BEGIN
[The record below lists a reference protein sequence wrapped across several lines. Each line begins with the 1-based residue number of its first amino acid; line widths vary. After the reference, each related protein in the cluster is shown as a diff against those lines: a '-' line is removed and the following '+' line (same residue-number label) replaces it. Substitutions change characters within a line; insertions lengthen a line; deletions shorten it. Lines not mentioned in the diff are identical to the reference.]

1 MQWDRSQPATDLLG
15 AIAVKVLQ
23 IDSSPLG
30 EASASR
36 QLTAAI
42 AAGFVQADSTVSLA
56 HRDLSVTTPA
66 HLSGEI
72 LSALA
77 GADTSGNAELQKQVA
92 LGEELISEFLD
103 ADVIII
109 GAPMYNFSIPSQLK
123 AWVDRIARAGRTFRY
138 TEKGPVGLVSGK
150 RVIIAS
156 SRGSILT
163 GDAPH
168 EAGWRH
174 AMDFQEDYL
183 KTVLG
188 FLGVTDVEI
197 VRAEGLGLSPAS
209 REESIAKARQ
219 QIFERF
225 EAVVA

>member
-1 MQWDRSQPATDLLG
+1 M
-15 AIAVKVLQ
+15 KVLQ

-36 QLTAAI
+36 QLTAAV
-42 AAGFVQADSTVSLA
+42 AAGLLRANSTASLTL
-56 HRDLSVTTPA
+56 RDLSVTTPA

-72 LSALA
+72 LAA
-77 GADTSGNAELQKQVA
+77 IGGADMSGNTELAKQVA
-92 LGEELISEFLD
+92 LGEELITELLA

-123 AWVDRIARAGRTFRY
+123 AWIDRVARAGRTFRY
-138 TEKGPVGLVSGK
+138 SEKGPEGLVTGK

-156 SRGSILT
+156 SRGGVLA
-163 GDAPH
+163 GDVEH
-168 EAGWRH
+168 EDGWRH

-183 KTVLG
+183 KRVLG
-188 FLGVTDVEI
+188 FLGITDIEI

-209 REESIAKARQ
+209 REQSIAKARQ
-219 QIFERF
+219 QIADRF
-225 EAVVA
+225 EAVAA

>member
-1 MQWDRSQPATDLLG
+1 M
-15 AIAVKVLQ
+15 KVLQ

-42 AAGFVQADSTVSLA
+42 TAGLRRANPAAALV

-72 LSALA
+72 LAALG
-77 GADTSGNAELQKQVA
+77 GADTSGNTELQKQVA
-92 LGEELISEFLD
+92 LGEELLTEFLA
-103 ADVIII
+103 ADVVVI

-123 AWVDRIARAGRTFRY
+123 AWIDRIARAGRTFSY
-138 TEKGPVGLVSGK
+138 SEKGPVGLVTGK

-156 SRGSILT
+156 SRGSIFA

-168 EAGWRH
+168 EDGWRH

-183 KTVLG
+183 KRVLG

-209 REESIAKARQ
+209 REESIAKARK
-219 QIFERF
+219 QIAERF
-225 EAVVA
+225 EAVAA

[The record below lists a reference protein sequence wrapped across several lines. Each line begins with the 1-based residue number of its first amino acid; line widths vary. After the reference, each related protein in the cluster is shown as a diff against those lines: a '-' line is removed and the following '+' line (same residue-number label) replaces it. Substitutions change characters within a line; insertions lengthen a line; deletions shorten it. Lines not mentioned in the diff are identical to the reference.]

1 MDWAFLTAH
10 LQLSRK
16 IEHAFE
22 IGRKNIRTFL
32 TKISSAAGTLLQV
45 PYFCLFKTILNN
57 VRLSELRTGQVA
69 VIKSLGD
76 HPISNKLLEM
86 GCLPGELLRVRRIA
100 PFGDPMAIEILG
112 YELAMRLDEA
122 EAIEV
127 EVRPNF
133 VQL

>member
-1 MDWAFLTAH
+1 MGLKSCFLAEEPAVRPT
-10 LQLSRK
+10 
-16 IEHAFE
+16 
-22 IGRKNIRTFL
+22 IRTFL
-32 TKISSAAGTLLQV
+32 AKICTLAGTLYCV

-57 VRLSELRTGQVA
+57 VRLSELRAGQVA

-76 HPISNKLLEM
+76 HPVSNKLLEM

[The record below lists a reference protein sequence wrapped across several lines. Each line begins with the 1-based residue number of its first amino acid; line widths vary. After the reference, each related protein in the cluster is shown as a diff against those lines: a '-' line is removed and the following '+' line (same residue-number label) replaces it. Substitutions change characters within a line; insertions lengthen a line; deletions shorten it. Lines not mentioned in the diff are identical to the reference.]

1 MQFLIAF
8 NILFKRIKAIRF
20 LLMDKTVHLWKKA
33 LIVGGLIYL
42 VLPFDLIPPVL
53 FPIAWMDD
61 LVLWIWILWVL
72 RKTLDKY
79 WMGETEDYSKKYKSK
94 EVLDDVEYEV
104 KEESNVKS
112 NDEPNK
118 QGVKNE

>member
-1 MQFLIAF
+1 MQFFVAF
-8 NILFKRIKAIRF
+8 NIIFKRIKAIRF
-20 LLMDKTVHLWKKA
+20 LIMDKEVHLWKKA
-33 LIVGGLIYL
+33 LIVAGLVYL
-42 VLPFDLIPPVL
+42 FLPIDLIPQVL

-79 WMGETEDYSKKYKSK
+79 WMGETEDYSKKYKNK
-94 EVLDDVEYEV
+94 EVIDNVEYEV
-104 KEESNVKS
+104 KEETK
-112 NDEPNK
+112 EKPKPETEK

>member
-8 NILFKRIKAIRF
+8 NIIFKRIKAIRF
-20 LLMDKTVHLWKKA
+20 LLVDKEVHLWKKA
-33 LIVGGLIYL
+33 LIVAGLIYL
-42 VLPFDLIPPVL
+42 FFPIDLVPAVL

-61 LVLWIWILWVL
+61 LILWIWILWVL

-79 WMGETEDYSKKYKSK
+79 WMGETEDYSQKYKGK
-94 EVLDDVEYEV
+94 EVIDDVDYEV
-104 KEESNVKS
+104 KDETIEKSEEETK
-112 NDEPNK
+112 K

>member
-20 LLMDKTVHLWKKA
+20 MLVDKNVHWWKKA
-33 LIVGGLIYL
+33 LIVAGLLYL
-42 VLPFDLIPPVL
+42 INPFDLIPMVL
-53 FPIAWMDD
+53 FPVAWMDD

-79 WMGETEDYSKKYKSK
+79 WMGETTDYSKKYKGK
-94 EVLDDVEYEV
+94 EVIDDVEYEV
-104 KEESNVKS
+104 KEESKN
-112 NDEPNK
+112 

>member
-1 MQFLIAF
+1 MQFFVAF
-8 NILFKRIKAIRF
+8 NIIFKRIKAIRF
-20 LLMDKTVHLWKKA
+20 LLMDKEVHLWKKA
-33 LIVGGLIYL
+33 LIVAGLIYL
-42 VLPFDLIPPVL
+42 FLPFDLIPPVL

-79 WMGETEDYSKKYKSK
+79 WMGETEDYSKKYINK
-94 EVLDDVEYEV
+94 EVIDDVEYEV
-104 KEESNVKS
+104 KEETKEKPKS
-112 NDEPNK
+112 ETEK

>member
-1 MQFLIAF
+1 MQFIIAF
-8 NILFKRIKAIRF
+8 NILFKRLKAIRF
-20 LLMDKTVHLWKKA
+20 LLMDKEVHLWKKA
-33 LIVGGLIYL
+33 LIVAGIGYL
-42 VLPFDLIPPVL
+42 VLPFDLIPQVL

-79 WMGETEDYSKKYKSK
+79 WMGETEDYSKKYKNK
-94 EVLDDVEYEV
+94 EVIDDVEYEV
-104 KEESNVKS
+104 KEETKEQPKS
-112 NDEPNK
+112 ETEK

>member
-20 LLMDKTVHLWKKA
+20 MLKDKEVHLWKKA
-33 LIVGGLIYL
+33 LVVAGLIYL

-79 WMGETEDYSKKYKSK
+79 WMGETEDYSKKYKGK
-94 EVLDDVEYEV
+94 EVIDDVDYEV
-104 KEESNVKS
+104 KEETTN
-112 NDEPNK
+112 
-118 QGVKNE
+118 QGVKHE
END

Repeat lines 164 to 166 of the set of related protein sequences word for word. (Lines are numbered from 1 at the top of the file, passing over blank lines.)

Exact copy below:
+20 LLVDKEVHLWKKA
-33 LIVGGLIYL
+33 LIVAGLIYL